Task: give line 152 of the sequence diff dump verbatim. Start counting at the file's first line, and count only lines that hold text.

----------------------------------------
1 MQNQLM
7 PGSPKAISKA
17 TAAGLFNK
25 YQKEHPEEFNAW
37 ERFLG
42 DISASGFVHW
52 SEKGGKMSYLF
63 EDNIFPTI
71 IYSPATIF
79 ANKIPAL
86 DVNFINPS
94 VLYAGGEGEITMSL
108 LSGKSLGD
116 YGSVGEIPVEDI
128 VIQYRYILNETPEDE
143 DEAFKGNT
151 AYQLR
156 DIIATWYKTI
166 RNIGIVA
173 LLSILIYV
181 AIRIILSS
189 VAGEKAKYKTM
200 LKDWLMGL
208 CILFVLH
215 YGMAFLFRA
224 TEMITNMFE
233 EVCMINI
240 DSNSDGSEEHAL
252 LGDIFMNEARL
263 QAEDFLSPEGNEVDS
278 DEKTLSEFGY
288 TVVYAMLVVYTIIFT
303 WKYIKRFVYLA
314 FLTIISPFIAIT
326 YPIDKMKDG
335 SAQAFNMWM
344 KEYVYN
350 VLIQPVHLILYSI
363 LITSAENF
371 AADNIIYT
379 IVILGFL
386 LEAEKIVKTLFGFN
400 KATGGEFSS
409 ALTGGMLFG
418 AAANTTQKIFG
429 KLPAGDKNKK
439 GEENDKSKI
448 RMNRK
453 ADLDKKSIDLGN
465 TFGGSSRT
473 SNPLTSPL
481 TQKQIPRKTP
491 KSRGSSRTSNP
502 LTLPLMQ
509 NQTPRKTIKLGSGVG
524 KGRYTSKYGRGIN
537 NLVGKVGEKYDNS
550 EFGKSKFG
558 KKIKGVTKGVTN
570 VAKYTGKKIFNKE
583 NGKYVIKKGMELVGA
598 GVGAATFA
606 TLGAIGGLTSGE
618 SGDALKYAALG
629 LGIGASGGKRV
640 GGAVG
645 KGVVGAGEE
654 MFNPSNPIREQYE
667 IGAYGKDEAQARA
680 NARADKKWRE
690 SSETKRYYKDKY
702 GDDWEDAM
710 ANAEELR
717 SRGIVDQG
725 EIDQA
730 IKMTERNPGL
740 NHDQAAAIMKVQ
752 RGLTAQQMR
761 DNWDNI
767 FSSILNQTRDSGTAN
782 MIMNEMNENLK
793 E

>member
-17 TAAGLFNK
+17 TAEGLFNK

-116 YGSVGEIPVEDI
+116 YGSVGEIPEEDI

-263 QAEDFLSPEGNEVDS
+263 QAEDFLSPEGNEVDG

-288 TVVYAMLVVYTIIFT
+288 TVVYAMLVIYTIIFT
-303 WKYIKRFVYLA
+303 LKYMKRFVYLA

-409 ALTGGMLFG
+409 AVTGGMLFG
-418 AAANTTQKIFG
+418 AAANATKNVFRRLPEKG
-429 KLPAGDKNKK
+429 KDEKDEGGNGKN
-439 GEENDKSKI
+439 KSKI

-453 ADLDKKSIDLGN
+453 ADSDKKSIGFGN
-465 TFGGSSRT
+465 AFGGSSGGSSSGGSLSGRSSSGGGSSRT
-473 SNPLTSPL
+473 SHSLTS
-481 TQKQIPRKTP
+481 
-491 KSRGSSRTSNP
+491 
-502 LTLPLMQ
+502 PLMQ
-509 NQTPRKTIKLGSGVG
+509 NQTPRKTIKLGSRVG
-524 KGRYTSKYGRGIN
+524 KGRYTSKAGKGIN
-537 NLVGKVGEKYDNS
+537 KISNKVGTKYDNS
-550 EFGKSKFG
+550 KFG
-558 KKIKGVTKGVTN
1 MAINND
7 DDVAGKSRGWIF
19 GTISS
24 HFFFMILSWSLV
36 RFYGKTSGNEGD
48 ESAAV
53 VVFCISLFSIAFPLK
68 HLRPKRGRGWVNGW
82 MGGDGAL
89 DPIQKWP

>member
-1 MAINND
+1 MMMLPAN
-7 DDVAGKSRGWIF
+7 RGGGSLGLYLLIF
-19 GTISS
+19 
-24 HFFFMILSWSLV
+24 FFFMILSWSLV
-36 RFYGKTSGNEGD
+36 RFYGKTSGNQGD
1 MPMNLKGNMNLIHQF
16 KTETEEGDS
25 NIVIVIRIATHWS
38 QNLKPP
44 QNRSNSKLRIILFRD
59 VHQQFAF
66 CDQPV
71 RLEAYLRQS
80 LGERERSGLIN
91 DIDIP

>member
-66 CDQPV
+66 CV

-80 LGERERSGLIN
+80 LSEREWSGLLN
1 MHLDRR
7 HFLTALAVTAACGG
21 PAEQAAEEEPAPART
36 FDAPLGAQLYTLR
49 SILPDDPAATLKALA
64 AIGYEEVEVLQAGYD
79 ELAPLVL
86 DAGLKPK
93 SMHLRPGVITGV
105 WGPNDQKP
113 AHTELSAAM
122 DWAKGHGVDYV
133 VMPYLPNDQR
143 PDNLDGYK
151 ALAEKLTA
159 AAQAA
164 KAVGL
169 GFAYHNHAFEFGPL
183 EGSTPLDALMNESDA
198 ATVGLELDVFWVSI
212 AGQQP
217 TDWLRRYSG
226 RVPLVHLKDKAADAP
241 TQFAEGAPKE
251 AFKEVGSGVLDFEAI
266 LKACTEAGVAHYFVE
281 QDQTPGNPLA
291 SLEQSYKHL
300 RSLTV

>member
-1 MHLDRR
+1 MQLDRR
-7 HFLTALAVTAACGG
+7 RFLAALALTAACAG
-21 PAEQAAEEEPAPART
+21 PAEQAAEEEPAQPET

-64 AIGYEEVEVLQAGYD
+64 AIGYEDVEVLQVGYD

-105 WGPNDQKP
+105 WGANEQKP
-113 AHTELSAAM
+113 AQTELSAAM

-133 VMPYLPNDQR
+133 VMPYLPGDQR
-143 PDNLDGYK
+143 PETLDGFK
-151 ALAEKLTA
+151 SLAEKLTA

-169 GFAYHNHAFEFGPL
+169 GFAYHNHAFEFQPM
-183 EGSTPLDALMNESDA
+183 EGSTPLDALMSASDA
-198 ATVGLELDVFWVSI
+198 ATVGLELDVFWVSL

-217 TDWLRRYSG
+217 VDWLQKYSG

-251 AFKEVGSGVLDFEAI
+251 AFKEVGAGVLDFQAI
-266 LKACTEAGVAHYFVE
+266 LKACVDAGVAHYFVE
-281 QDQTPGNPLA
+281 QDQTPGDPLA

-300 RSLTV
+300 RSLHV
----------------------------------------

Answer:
80 LGERERSGLIN